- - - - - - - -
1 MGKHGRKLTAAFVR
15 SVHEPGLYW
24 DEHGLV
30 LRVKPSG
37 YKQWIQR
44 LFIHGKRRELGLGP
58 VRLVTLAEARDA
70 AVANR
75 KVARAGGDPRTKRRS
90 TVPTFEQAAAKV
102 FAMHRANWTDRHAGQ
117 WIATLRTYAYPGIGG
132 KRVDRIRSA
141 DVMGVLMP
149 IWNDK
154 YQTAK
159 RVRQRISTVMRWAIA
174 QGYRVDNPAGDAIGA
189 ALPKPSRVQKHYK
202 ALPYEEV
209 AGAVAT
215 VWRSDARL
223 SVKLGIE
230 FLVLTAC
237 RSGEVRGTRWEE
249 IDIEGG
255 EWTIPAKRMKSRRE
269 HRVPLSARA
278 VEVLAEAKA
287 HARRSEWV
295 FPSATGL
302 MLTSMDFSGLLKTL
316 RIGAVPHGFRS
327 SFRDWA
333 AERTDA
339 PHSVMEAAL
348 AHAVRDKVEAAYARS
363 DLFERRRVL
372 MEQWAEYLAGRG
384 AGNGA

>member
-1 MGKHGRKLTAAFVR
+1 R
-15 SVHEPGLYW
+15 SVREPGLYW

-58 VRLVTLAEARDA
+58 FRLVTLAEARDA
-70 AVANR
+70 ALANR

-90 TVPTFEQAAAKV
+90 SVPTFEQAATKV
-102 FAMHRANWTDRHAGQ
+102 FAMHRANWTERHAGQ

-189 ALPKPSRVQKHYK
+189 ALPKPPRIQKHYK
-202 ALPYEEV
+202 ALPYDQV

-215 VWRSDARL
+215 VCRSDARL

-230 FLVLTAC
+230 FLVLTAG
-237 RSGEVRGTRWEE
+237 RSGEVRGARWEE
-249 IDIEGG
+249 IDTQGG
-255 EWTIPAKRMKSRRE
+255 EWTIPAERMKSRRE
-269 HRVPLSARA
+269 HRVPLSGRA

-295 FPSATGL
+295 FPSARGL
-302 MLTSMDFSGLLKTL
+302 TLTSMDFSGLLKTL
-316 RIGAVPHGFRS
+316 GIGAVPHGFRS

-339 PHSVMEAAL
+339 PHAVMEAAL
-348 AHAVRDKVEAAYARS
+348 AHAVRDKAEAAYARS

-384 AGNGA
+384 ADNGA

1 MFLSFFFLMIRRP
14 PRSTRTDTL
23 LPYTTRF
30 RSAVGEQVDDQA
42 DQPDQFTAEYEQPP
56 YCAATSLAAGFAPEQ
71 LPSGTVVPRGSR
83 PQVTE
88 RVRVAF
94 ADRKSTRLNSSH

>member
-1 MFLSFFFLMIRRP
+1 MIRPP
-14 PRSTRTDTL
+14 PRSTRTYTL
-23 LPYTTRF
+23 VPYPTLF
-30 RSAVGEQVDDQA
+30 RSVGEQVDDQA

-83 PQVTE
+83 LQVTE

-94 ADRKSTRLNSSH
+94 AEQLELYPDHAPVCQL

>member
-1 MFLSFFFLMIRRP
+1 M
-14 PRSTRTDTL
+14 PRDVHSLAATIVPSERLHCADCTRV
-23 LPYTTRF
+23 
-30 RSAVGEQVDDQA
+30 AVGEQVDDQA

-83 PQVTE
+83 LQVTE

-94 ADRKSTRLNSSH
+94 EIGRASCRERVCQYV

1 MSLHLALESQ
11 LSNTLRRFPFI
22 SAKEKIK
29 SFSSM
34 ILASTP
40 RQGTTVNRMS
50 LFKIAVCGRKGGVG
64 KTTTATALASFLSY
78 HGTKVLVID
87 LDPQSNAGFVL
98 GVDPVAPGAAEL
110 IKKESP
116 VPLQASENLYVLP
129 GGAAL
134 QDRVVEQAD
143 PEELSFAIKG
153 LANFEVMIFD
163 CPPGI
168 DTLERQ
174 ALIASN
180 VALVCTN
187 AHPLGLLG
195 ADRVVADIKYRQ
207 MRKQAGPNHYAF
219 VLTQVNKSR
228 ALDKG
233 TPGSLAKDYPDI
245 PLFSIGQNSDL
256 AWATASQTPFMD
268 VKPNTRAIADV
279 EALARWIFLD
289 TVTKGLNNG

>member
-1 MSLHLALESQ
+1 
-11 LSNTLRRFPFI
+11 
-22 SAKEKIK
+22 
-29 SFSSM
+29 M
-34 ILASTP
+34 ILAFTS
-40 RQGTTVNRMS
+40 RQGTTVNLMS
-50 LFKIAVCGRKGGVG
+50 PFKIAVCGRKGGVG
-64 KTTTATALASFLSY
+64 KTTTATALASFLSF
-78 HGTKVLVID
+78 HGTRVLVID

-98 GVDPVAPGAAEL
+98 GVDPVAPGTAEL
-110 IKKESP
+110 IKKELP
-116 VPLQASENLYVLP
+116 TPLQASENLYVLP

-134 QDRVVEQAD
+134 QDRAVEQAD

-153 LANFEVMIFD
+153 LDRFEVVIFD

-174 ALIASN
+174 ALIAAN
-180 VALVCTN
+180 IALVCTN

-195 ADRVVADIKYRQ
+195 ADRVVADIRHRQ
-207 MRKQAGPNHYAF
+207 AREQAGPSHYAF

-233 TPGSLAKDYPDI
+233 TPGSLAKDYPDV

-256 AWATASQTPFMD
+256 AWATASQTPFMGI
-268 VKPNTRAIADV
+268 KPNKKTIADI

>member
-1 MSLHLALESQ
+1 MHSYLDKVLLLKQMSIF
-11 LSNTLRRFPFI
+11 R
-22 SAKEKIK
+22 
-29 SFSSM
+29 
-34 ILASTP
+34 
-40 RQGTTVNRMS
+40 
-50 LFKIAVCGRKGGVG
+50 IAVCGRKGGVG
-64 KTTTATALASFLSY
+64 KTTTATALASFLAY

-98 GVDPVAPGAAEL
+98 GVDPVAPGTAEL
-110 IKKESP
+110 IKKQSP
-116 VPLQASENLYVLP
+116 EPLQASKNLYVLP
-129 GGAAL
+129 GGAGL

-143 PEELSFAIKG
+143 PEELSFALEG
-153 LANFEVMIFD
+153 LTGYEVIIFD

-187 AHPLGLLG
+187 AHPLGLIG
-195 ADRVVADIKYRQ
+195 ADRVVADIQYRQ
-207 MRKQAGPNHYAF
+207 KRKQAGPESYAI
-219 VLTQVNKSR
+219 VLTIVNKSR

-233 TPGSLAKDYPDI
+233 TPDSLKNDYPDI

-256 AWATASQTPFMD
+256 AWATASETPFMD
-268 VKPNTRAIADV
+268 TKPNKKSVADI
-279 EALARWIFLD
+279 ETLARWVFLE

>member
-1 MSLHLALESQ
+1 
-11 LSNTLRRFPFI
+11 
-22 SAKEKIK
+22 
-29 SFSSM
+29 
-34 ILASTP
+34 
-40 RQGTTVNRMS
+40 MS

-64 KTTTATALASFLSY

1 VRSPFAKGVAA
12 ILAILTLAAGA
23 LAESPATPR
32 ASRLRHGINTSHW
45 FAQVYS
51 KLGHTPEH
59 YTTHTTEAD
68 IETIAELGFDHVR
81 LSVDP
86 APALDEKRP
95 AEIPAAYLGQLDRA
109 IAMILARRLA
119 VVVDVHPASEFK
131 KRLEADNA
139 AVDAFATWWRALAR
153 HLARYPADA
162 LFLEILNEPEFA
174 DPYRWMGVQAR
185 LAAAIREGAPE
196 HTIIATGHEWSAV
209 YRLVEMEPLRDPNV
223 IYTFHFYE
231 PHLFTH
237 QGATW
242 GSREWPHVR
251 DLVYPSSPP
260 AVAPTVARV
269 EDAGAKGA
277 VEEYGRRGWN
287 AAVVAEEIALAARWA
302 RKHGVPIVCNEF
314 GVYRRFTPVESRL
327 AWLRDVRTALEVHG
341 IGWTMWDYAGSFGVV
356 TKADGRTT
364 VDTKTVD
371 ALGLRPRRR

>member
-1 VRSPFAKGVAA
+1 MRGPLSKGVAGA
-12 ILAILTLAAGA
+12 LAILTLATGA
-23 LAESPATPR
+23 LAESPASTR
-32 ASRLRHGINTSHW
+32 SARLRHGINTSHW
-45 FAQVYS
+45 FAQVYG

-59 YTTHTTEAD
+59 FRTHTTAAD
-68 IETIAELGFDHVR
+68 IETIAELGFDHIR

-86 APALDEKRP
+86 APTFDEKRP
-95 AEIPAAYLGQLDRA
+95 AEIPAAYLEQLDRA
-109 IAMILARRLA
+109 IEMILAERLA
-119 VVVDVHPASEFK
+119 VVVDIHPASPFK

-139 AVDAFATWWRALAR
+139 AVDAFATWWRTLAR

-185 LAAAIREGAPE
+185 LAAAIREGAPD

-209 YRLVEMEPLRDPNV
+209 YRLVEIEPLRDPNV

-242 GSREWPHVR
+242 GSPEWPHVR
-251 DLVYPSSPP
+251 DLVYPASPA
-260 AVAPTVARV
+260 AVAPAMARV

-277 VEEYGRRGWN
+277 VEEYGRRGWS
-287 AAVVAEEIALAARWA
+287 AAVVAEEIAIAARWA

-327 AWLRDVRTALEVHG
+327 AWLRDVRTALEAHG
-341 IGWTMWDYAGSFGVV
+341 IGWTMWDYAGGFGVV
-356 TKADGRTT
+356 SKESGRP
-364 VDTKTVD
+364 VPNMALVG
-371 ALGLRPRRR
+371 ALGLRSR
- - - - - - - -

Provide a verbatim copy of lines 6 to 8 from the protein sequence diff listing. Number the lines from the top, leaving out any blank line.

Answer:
44 LFIHGKRRELGLGP
58 VRLVTLAEARDA
70 AVANR